Canada urged to end ‘pension apartheid’

Posted on October 28, 2011 in Debates

Source: — Authors: – FinancialPost/PersonalFinance
Oct 28, 2011.    Jonathan Chevreau

Every Canadian needs $2-million in RRSP contribution room to achieve parity with public-sector defined benefit pension plans, the C.D. Howe Institute says.

As things stand, the system punishes those with defined-contribution pensions in the private sector and those who rely on what little RRSP room is granted them, says James Pierlot, principal with Toronto-based Pierlot Pension Law.

The $2-million figure comes from the value of public-sector DB plans for top managers earning $150,000 late in their careers. Rather than limit RRSP contributions to 18% of a prior year’s earned income, Mr. Pierlot would give every Canadian the lifetime RRSP contribution room, adjusted to inflation.

The need to redress the gap between pension “haves and have nots” has become urgent, Mr. Pierlot says. Indeed, a new book published by Wiley Canada – Pension Ponzi – makes the same point: It depicts a system of “pension apartheid” that favours 20% of workers with unionnegotiated public-sector DB plans at the expense of the rest who guarantee those pensions through their future taxes.

Most penalized are new Canadians, the self-employed, the chronically unemployed and those who have suffered market losses in RRSPs or prematurely withdrawn funds from them.

In an interview, Mr. Pierlot said his paper (titled Legal for Life) still calls for upfront tax deductions for RRSP contributions but no annual contribution limit. The only constraint would be coming up with the money. Plans would still be taxable once funds are withdrawn in retirement.

Eventually, registered retirement income funds (RRIFs) would decline to zero but would not be subjected to minimum annual withdrawal rules that may force seniors to sell at market bottoms.

An early draft advocated a “declining limit system.” So while the limit might fall from $2-million to $1.9-million the first year of a RRIF, and fall another $100,000 each year thereafter, someone with only $500,000 wouldn’t be forced to withdraw anything in the early years of a RRIF.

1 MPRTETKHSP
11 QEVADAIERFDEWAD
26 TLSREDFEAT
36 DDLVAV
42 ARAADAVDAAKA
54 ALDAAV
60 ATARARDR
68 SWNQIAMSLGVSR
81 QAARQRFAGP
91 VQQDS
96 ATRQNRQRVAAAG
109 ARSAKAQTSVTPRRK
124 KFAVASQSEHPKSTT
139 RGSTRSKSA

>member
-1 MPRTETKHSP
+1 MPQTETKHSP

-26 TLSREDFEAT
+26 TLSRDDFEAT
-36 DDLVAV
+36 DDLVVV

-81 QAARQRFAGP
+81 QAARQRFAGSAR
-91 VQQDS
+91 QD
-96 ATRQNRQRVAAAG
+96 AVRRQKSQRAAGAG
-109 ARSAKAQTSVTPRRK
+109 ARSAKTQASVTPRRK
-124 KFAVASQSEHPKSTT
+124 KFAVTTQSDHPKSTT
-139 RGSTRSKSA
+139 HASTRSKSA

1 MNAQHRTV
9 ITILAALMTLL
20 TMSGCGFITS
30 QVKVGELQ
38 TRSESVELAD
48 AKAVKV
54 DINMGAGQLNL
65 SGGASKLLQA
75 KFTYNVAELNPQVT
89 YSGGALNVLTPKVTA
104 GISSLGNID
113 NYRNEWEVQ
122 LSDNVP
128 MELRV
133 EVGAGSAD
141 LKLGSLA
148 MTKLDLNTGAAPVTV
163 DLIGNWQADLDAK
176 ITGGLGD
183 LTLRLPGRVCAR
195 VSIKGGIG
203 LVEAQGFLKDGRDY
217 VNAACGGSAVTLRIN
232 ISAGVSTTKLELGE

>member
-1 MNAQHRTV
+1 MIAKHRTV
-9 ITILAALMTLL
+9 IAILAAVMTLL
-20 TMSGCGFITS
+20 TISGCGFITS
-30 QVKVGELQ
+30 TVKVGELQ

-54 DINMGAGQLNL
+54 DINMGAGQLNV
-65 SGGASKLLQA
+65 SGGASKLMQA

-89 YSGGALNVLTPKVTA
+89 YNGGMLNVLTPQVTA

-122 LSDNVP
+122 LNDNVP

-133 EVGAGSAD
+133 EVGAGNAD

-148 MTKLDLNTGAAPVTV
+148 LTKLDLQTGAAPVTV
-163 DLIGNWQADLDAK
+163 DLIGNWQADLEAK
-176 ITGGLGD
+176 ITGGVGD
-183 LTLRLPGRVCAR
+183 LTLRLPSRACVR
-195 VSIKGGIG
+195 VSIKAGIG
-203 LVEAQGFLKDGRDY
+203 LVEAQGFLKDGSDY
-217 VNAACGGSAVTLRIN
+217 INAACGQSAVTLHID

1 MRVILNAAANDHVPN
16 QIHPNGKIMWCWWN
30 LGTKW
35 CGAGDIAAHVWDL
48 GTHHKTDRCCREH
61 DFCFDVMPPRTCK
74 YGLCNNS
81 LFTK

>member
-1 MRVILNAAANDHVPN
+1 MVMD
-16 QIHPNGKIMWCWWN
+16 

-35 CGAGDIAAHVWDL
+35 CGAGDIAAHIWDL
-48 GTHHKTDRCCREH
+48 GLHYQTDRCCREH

The paper does not discuss taxfree savings accounts, but Mr. Pierlot advocates a lifetime TFSA limit of $250,000 to $500,000. “The retirement system is intended for middleclass workers earning $50,000 to $150,000 a year,” he said, “Anyone earning less should not be in RRSPs but in TFSAs.”

His proposals were included in private-member’s bill C574, which passed first and second readings until the federal election intervened. The Retirement Income Bill of Rights was presented by Liberal pension critic Judy Sgro and supported by all parties except the Conservatives, Mr. Pierlot said.

“It said every Canadian shall have equal opportunity to accumulate pension income no matter how they are employed or where they were born. If it had passed, it would have forced changes to the Income Tax Act.”

Mr. Pierlot said he didn’t “cost” his ideas because Ottawa misrepresents RRSP and pension tax deductions as tax expenditures.

“They’re not,” he says. “Money goes into plans and accumulates tax-free but down the road, the government gets its tax with interest. Yes, it affects government cash flow in the short term, but it isn’t a tax-avoidance mechanism. It’s a tax deferral.”

Fred Vettese, chief actuary with Toronto-based Morneau Shepell, says Canadians “essentially have a lifetime limit already since unused RRSP contribution room can be carried forward indefinitely.” But it’s true average private-sector workers with RRSPs can’t replicate public-sector levels of retirement income.  “If we truly felt public-sector plans provide an appropriate level of retirement income, the author is right in suggesting a $2-million lifetime limit to level the playing field.”

But there would still be inequity, Mr. Vettese said, because contribution rates needed to generate so much income would impoverish average RRSP savers over a working lifetime.

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